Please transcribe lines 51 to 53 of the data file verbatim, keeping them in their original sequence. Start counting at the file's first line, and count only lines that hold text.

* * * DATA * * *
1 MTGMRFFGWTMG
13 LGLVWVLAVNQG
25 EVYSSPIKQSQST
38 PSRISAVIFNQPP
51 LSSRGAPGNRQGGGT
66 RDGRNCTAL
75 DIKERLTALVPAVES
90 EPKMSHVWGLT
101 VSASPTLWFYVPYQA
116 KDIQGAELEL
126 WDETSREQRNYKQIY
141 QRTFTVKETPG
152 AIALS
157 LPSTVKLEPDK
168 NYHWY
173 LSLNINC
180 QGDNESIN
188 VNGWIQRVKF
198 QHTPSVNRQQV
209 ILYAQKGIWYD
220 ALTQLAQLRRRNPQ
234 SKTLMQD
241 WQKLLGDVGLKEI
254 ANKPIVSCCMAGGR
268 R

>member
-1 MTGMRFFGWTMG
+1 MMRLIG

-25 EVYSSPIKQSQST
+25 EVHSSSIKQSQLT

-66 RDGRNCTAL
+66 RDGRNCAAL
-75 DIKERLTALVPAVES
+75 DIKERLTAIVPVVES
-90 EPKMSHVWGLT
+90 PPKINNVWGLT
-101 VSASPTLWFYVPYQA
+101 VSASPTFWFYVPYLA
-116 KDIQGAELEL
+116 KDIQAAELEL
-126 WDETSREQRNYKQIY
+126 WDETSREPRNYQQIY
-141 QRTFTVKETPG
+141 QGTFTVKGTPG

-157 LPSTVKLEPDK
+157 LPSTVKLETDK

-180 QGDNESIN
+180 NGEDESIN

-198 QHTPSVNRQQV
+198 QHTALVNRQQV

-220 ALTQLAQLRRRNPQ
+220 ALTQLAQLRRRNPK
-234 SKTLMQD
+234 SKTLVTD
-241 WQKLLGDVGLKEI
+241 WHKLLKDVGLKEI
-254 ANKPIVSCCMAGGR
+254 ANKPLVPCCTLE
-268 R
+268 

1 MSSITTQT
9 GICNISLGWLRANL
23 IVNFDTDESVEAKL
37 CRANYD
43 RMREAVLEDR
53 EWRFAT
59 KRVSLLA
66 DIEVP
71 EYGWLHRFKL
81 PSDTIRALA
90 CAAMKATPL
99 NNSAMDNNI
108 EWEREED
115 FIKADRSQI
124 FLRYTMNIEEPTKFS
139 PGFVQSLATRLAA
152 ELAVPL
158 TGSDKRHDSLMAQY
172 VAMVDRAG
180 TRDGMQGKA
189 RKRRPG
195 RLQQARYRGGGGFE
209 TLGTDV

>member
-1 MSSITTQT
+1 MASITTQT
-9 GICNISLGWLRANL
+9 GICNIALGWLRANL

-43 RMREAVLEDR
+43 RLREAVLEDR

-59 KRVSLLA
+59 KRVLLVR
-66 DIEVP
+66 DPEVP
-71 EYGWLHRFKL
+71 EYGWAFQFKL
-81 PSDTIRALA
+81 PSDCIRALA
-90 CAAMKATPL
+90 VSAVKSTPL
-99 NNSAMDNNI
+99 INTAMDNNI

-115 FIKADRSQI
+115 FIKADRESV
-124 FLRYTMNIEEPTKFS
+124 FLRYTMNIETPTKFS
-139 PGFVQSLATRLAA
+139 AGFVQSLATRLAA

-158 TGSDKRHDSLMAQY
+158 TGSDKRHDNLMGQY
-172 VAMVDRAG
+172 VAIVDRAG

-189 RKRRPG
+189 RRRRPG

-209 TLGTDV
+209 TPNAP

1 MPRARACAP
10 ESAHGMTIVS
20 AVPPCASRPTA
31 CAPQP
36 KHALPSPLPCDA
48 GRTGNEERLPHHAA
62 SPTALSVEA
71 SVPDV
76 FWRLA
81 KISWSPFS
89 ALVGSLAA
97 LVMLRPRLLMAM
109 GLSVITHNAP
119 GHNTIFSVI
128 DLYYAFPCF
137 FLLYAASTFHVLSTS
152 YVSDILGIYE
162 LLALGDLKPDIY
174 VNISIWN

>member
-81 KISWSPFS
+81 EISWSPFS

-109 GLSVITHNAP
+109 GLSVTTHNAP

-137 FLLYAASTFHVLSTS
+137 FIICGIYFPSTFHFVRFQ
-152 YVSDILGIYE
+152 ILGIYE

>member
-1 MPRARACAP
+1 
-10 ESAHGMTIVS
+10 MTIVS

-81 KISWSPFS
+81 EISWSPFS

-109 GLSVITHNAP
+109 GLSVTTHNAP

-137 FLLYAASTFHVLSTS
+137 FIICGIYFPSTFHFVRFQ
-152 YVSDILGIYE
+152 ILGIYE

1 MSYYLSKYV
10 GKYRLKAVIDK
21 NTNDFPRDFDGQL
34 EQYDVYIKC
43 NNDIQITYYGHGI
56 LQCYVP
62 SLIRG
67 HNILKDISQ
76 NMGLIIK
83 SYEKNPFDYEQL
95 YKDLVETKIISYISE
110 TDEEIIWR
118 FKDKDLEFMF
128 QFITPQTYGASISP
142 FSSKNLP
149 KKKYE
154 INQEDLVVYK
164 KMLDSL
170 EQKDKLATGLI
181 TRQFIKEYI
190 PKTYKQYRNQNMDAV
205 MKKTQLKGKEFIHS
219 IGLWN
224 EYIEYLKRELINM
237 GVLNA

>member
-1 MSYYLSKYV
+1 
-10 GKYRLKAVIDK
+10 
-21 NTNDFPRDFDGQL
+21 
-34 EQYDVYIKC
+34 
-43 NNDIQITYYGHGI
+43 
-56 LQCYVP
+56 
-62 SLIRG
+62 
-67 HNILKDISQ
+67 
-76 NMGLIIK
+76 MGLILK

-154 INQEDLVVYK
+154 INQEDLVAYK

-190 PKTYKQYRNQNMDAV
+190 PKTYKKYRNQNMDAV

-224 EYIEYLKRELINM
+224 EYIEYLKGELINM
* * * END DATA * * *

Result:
-220 ALTQLAQLRRRNPQ
+220 ALTQLAQLRRRNPK
-234 SKTLMQD